So a talking yam and a New Kid walk into a conference... Blissdom Canada
From Oct. 13 to 15, Toronto hosted the second annual Blissdom Canada conference. If you don't have a clue what that is, you're not alone, but it's also clear that you're not a part of the social media discussions happening in the biggest corporate boardrooms in Canada either. A conference which celebrates and educates blogging and bloggers, as well as the companies and websites that support them, this year attracted "legacy media" CBC participating as a major sponsor, with brands like General Motors, Kraft Foods and Presidents Choice Financial jumping over the shark and on board as well. And let's face it, any conference that kicks off with a talking yam (CBC's wildly successfully MammaYamma), and ends with Jordan Knight from New Kids On The Block singing karaoke at the closing night costume party clearly has something different and significant going on.
I attended (and spoke at) the conference and met women from Halifax to Victoria, and everywhere in between, from across Canada. Because of the physical conference location, most participants were from the Toronto area, but unlike many public gatherings, at this one what city your front doorstep is in was far less important than where you stood on issues of values, social justice, business principles and human connections.
From food to travel to viral to video to branding and grief and photography and blogging and monetizing and mommies and more, Marshall McLuhan's statement that the "medium is the message" has never rung more true. These women are the media for their own messages.
The stream most of these 200 participants (99 per cent of them women) are used to is more of the Twitter type than the mainstream media one, as they work towards finding varying levels of success through their social media channels. Not to mention the continuing uphill struggle most bloggers ("Mommy" or not) have in proving themselves as "real" writers with valid opinions to share. And while it has been somewhat true that the "if you write it, they will come" edict works in attracting readers in the world of searchable and viral online blogging, the dichotomy still exists that the most controversial sites will bring in eyeballs, but not necessarily sponsors. This is unlike the world of television, where the more shocking the content, the more the advertisers seem to line up. The difference here is mainly that the corporate sponsors of blogs view the bloggers' voices as an extension of their brand, whereas a traditional medium like television sits on the couch with us, an audience, to see what people will be hoarding, eating, or dancing into next. An interesting discussion which took place during the formal panels, in the hallways, and online (through blogs, not surprisingly) afterwards, and will no doubt carry on to next year's conference.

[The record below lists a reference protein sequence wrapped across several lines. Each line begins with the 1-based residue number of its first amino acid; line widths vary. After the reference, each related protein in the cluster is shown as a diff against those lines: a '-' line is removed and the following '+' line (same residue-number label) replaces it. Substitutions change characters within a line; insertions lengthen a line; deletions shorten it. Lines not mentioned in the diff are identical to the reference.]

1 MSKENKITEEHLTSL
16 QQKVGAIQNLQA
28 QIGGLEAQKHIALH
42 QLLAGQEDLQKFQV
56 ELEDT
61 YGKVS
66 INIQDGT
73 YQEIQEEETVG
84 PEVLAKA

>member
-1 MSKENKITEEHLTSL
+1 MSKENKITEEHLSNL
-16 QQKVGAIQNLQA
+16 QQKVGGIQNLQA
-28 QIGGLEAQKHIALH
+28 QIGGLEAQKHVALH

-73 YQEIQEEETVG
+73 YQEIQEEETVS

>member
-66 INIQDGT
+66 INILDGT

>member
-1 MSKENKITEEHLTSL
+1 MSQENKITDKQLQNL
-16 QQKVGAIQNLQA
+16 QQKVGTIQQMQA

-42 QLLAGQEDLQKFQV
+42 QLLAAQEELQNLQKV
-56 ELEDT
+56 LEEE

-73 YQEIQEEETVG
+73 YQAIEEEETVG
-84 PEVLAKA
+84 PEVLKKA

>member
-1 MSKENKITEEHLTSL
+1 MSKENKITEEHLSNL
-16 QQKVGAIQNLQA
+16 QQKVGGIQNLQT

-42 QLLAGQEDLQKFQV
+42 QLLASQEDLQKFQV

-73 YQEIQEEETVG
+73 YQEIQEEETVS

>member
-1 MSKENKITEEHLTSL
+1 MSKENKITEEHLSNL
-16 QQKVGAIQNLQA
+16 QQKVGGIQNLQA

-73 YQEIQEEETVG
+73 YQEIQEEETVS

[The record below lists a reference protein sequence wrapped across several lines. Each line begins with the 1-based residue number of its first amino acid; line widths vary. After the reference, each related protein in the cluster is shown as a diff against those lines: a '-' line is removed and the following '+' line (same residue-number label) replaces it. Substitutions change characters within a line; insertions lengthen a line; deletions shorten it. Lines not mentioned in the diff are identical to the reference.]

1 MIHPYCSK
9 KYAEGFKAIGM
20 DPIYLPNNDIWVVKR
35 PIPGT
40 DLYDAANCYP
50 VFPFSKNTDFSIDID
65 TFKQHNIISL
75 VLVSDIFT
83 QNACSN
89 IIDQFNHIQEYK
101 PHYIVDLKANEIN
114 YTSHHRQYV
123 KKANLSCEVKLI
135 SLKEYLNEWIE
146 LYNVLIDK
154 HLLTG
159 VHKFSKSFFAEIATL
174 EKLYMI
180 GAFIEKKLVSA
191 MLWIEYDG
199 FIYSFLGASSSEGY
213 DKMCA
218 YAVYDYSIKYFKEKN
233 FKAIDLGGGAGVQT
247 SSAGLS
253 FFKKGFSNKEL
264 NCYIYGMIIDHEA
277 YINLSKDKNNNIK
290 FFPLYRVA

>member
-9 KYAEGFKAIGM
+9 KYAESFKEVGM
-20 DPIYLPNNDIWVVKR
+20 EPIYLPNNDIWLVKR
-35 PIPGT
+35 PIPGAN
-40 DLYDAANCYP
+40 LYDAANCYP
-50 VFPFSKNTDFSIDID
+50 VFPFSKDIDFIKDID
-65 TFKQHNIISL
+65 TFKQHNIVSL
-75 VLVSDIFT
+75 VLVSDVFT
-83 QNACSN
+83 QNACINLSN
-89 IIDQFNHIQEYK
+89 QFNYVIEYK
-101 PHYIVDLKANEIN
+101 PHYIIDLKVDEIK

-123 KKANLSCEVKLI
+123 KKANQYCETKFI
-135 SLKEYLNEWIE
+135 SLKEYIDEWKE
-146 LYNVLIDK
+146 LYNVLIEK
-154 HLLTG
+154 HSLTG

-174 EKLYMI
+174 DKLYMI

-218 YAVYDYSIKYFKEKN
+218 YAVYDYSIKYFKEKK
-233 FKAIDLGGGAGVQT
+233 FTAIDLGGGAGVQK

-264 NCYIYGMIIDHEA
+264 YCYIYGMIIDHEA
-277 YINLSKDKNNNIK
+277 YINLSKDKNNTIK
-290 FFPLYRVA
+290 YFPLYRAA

As a sidenote, the ongoing struggle between making a living through working with brands, and not "selling out" and finding and using a true voice was explored as ironically the Occupy Toronto march took place outside the Hilton Hotel doors; their target the greed of corporations, as conference attendees struggled to heft their corporately filled "swag bags" up the escalators. The waters are muddy and judging by the Twitter stream post-conference, the thinking, strategizing and concluding will continue for a long time as this new media force, in this new world of media, continues to define itself, and its goals.
What was clear was that the need for women to connect, whether online, offline, in person, over drinks, coffees, massages, or even dressed as gnomes hugging an 80s icon, the true character of social media will clearly land on the side of social, while the media gather to watch.